In recent years, the benefits of exercise in patients with cancer have increasingly been recognised. Unfortunately, patients with, and survivors of, cancers of the head and neck often face a constellation of symptomatic and nutritional obstacles that can interfere with their ability to adhere to structured exercise regimens. The spread of COVID-19 has only added to these challenges. In this Viewpoint, we will detail the impediments faced by patients with cancers of the head and neck in obtaining sufficient exercise, review the evidence supporting the benefits of exercise in patients with cancer and discuss interventions to promote exercise in this patient population.

Patients with cancers of the head and neck face unique challenges in adhering to exercise routines. Not only are nearly a quarter above the age of 70 at the time of diagnosis, but many also report extensive tobacco and alcohol histories and harbour serious comorbidities, including diseases of the heart and lungs. Additionally, patients with cancers of the head and neck who undergo definitive chemoradiotherapy may experience significant unintentional weight and muscle loss prior to and during treatment, which may compromise subsequent quality of life. Even after treatment, head and neck cancer survivors report several persistent symptomatic barriers to exercise, some of which may be related to oncologic treatment. In a 2018 survey of 437 head and neck cancer survivors in the UK, for example, the most commonly cited symptomatic barriers to exercise included dry mouth or throat (40%), fatigue (37%), shortness of breath (30%), muscle weakness (28%) and difficulty swallowing (25%).1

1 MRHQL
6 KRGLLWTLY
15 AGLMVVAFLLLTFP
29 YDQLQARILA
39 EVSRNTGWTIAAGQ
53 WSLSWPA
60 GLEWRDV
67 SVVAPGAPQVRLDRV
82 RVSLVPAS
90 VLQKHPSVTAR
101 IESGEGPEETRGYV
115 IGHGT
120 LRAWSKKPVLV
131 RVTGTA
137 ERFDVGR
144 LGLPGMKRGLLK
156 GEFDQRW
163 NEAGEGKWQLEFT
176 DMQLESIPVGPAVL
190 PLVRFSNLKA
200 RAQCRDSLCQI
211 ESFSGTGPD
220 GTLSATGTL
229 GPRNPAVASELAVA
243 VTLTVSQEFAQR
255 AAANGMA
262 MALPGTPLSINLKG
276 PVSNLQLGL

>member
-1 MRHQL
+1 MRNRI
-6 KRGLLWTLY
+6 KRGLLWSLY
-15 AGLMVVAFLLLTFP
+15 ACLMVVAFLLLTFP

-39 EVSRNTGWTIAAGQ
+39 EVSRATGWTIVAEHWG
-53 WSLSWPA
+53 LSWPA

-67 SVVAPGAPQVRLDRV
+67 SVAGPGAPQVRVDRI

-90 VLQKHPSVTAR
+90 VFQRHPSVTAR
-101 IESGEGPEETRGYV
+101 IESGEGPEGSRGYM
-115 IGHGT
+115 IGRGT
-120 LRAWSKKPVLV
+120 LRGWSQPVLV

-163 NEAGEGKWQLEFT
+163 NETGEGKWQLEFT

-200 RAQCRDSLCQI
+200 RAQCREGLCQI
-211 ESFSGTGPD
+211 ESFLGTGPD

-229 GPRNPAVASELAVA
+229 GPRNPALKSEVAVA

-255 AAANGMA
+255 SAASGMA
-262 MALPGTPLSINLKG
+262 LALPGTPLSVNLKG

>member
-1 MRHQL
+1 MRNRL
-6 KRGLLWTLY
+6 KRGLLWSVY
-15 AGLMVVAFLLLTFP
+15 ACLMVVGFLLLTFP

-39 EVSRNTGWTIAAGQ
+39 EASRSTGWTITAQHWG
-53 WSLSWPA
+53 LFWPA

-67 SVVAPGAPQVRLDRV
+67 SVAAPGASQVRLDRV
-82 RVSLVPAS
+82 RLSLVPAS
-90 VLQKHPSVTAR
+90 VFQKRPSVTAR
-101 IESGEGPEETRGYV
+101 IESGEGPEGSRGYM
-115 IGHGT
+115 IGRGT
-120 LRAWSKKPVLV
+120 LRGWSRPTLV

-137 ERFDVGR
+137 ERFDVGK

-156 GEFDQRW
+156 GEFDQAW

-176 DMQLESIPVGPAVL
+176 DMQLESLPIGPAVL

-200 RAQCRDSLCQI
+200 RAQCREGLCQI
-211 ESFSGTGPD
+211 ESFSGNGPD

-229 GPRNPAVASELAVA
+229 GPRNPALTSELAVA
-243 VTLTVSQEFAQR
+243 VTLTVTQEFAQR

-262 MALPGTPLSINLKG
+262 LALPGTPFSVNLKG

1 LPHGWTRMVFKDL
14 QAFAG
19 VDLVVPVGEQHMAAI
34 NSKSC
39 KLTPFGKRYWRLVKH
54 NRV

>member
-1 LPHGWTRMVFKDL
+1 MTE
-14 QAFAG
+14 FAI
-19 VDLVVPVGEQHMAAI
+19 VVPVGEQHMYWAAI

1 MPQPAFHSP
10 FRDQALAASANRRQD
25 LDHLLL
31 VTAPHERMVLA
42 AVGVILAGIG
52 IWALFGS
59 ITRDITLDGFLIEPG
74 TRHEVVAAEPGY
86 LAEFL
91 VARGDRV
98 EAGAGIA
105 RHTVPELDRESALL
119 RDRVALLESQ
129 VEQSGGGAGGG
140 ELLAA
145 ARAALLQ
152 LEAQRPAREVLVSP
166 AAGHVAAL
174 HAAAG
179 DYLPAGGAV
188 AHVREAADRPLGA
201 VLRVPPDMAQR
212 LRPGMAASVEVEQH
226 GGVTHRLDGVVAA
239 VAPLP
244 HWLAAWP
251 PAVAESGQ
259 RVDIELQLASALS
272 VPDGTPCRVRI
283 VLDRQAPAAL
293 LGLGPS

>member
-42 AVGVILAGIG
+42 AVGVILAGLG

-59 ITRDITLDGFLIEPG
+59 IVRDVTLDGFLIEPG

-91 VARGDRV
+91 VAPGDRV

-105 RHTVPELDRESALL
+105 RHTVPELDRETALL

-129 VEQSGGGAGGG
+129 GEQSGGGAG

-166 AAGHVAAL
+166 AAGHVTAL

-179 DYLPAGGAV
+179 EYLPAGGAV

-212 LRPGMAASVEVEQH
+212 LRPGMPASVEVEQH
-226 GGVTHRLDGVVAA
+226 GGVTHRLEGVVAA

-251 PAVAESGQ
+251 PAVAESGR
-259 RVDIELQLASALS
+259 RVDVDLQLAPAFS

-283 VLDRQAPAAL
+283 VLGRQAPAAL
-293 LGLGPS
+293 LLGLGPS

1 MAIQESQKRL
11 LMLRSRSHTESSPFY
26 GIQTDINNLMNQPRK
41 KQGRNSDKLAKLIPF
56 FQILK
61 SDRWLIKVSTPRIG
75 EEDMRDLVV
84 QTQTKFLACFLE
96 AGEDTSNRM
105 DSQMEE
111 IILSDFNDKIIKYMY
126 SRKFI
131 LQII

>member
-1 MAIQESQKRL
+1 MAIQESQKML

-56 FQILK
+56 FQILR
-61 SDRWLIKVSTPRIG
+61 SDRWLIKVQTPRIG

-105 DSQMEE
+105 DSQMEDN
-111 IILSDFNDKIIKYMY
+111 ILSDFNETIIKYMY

As a result, patients with cancers of the head and neck frequently struggle to obtain sufficient exercise, both during and after oncologic treatment. While data are limited, a 2006 survey among head and neck cancer survivors at an academic oncology clinic found that the total amount of time they spent exercising dropped 70% after diagnosis. Whereas 30.5% of patients met public health guidelines for exercise prior to diagnosis, just 8.5% did so after diagnosis.2